Not every business or investment decision you make will turn out to be a winner. That doesn’t mean you can’t salvage  some value from your losses. Understanding what losses are available and how to use them will allow you to make the most out of a bad situation. Remember the Canada Revenue Agency (CRA) takes their share when you have gains, why shouldn’t you be able to benefit from your losses.

There are several types of losses with each having their own rules. Let’s take a look at some of the common losses you may have heard of.

CAPITAL LOSSES
A capital loss arises when you sell a capital asset at an amount less than what you originally paid for it. Capital losses include investments such as bonds and stocks and other items that have a long lasting nature. This doesn’t include the sale of products or inventory as part of your regular business at a loss.

Capital losses are restrictive in nature. You can only claim 50 per cent of the capital loss for tax purposes and they can only be claimed against a capital gain and not other sources such as employment, rental or dividend income. In some cases, you can run into a situation where you have a large capital loss, but cannot use it to reduce your taxes because you have no capital gains to apply it against. Fortunately, in these situations, you can either carry forward the loss indefinitely until you have a capital gain to off set it against or claim it against capital gains reported in the past three years.

You also cannot claim a capital loss on depreciable properties. Th is would include real estate, vehicles and equipment. For example, if you sell a rental property at a loss of $100,000, you won’t be able to claim a capital loss on the
building portion.

Finally, towards the end of the tax year, many advisors will encourage you to sell stocks which are in a loss position to off set any capital gains you had during that same year. This strategy can help you by eliminating taxes that would have otherwise been payable. However, keep in mind for those stocks which you would like to buy back, there is a special rule which prevents you (or your spouse) from buying the same stock back within 30 days of the sale. For example, on December 15th, you sell stock X for a loss of $100 in order to claim a capital loss. You still believe it will appreciate in value over time and so you buy stock X again on January 3rd of the next year. Special superfi cial loss rules disallows you from claiming that capital loss since you purchased it within 30 days of selling it at a loss. You end up with no tax savings, additional transactions costs to sell and purchase the stock and your portfolio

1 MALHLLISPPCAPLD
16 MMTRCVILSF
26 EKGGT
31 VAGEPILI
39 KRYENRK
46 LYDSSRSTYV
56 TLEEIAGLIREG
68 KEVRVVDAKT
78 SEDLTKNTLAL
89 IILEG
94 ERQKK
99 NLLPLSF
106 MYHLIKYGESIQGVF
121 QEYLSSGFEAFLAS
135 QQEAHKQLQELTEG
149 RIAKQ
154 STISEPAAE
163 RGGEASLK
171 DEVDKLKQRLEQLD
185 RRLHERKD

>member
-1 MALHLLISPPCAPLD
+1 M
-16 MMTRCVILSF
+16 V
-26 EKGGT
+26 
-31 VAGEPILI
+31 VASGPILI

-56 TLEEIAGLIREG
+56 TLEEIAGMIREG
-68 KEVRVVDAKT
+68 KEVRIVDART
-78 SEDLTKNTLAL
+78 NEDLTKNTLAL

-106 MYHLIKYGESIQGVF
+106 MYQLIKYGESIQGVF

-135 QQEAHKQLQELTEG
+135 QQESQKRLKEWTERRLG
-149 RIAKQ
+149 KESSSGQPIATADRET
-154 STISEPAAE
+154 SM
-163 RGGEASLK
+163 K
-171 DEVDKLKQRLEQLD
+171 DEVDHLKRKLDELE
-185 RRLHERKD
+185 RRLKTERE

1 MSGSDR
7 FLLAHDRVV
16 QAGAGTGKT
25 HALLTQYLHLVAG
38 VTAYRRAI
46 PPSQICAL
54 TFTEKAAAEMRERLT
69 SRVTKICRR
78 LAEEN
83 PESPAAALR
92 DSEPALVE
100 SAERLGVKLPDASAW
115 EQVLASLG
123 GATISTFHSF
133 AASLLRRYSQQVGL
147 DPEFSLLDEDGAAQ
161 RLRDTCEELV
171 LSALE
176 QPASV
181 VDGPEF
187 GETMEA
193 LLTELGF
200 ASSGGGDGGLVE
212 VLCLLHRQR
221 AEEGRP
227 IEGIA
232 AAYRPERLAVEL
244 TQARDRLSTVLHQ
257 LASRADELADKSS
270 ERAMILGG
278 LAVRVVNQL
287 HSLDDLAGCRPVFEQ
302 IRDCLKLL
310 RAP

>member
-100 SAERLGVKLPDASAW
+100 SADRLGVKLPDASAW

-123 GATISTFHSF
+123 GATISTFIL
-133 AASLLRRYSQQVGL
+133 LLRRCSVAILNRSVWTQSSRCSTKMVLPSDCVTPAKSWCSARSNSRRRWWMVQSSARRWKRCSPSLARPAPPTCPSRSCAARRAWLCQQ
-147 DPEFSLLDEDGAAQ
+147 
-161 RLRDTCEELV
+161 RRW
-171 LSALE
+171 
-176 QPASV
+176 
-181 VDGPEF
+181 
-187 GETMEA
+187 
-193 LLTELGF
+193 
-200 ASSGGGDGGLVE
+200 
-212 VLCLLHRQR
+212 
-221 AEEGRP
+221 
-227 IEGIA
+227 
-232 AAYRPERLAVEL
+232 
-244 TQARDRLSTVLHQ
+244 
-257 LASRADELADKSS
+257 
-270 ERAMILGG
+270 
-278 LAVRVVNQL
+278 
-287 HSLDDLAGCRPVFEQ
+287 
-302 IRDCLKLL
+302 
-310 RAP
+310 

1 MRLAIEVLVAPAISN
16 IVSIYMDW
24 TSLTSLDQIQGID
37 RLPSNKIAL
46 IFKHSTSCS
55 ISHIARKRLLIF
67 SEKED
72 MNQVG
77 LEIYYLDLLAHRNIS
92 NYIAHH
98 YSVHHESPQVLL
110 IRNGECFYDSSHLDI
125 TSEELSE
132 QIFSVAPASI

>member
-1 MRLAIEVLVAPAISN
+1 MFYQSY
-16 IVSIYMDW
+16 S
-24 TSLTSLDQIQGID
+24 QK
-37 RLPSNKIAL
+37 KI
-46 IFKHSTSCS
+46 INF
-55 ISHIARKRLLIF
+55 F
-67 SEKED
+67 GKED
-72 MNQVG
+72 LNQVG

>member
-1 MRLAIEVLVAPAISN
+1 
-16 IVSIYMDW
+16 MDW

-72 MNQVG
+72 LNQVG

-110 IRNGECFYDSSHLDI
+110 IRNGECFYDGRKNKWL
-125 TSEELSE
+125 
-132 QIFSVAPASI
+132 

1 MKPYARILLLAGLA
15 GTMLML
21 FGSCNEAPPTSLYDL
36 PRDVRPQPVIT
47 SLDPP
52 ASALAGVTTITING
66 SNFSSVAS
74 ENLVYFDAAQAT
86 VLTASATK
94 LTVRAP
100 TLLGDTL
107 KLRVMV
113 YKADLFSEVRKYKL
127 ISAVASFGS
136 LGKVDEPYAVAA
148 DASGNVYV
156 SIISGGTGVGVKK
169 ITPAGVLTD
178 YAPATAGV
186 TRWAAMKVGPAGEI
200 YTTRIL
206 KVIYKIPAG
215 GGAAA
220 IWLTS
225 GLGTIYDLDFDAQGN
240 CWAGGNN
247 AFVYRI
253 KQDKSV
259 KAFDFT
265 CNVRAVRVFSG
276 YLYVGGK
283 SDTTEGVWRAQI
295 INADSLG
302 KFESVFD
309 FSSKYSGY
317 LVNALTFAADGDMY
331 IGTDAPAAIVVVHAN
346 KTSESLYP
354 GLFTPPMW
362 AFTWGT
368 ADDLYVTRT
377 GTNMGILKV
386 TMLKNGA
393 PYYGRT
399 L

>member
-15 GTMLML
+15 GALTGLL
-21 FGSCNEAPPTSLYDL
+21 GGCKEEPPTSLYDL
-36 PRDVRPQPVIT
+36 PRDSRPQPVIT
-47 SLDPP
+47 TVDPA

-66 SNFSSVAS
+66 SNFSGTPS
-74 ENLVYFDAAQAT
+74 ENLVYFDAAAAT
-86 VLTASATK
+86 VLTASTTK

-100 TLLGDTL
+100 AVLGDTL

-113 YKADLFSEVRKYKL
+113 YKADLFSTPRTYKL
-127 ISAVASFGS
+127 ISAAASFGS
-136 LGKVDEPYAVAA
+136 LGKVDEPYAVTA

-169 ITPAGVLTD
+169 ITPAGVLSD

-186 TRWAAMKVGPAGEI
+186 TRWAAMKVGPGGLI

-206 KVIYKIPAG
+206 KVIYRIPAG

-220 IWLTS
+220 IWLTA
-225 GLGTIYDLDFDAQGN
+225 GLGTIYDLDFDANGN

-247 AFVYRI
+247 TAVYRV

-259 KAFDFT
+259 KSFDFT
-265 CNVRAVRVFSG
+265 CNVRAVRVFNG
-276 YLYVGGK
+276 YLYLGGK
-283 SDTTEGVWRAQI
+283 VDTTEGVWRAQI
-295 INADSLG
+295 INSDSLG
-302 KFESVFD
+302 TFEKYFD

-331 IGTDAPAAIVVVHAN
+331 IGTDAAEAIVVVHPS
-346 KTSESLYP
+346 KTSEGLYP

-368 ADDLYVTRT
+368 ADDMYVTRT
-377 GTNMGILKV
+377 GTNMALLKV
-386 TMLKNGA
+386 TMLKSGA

is in the same position as it was before. In this example, if you purchased the stock before November 15, 2015 or after January 15, 2016, you would be able to claim the capital loss.

NON-CAPITAL LOSSES
A non-capital loss includes losses from business, employment or rental property. For example, if you are opening a dental practice, you may have a loss for the first two years during the initial start-up phase. Non-capital losses are less restrictive. They are 100 per cent deductible and can be claimed against other sources of income. They can also be carried back three years and carried forward up to 20 years to off set past and future income.

ALLOWABLE BUSINESS INVESTMENT LOSS (ABIL)
An ABIL is a special type of capital loss which has hybrid qualities of both capital and non-capital losses. Similar to a regular capital loss, only 50 per cent of an ABIL can be claimed. The difference however is that an ABIL can be used against other sources of income similar to a non-capital loss.

Just like capital losses, ABIL’s arise when you sell shares or loans/bonds for less than you originally paid. The key difference is that the shares and or loans/bonds being sold must be that of a small business corporation. Small business corporations are Canadian controlled private corporations in which at least 90 per cent of the assets are used in an active business in Canada. In other words, the corporation cannot be an investment or a rental company.

As an example, perhaps your friend proposes an investment opportunity for you to either buy shares of his corporation or loan money to it which is currently building a ski resort. After five years of warm winters, the ski resort has had to close down and the money you invested is nowhere to be seen. In this scenario 50 per cent of the money you put in could be claimed as an ABIL and offset against your taxable income.

TIPS ON LOSSES
Wait at least 30 days before buying an investment back which was sold at a loss.

If you have a large capital gain in the year, consider selling other investments that are in a loss position to reduce your taxes.

Carry back your losses to get a refund for a previous year. This puts money in your pocket immediately.

If you have invested or loaned money to another small business and are not expecting to get anything back, speak to your accountant about claiming an ABIL.

No one likes to make bad investments, but you don’t have to take on the entire burden yourself. In some cases, you may get back up to 50 per cent of your loss in tax savings. This allows you to make the most out of a bad situation.

 

This article was prepared by David Chong Yen, CPA, CA, CFP and Louise Wong, CPA, CA, TEP of DCY Professional Corporation Chartered Accountants who are tax specialists and have been advising dentists for decades. additional information can be obtained by phone (416) 510-8888, fax (416) 510-2699, or e-mail david@dcy.ca / louise@dcy.ca. Visit our website at www.dcy.ca. This article is intended to present tax saving and planning ideas, and is not intended to replace professional advice.